The Effects of Sequestration on Medicare Cancer Patients

June 13, 2013


By Colleen Hoeffling

After the federal government failed to approve a budget plan this year, across-the-board federal spending cuts (“the sequester”) went into effect on March 1, 2013. Though some individuals, including President Obama, predicted that the economy would begin an immediate downward spiral as a result of the sequester, such predictions have not been realized.[i] However, there have been several immediate, unintended consequences of the sequester, one of which is “a 2 percent cut to Medicare chemotherapy drug reimbursements [that] went into effect April 1.”[ii]

Legislators intended to shield Medicare, at least in part, by limiting the cut to Medicare to 2%, but “oncologists say the cut is unexpectedly damaging for cancer patients because of the way [cancer] treatments are covered.”[iii]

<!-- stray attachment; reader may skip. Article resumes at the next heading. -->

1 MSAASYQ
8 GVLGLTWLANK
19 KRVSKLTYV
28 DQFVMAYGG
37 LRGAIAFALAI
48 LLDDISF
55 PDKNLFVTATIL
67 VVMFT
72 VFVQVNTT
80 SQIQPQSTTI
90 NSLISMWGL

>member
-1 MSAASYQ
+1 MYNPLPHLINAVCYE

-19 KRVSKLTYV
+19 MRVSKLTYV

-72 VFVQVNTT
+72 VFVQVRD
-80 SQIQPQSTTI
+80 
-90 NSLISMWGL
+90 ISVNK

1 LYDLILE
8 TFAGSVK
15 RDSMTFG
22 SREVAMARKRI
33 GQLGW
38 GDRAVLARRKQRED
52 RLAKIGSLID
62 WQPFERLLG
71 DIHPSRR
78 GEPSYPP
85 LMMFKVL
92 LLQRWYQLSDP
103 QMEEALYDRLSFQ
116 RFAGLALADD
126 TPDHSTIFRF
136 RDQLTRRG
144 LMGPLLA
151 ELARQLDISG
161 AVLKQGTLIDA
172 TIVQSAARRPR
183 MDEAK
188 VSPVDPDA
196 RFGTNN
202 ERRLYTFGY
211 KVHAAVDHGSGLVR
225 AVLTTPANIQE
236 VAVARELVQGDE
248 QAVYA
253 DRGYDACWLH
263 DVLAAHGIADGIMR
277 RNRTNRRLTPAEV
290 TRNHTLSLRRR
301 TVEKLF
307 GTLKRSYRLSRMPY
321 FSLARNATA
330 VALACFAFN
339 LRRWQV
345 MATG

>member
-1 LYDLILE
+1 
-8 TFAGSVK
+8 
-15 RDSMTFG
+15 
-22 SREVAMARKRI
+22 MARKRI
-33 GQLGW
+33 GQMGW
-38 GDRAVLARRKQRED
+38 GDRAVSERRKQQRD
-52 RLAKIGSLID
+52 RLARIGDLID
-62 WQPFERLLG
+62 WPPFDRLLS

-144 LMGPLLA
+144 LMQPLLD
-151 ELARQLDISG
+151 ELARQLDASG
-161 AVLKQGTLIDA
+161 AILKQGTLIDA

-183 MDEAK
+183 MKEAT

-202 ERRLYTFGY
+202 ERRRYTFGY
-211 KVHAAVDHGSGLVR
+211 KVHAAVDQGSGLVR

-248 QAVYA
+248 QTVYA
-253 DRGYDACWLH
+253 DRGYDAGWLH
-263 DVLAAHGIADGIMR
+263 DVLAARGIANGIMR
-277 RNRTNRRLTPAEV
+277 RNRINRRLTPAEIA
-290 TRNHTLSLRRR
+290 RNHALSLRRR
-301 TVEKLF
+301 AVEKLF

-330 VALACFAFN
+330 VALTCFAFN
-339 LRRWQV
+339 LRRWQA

The Medicare News Group reported that the cuts apply to provider payments for services delivered in the hospital setting, covered by Medicare Part A. The cuts also apply to contractual payments to Medicare Advantage Plans (Part C), and Medicare Medical Insurance (Part B).[iv] Medicare Part B covers medical services and supplies, including doctor’s office visits.[v] Typically Medicare Part D, an insurance plan that supplements Medicare, covers medication for seniors. Though Medicare Part D is subject to the cut, it includes private insurer options for beneficiaries that would not be subject to the sequester. Also, low-income subsidies, as well as other additional subsidies, for Part D beneficiaries whose spending exceeds catastrophic levels are exempt from sequestration.[vi] However, because a community doctor must administer cancer medication to a patient in an office visit, cancer medication is one of the few medications that the community doctor administers that is subject to the cut applicable to Part B.  In addition, prior to the cut, Medicare paid clinics for the actual cost of cancer drugs, plus an additional 6% for the clinics’ administrative costs.[vii] In applying the sequester, Medicare did not cut 2% only from the additional 6% allotted for administrative costs; rather, it cut the entirety of its payments to clinics for cancer medications by 2%.[viii]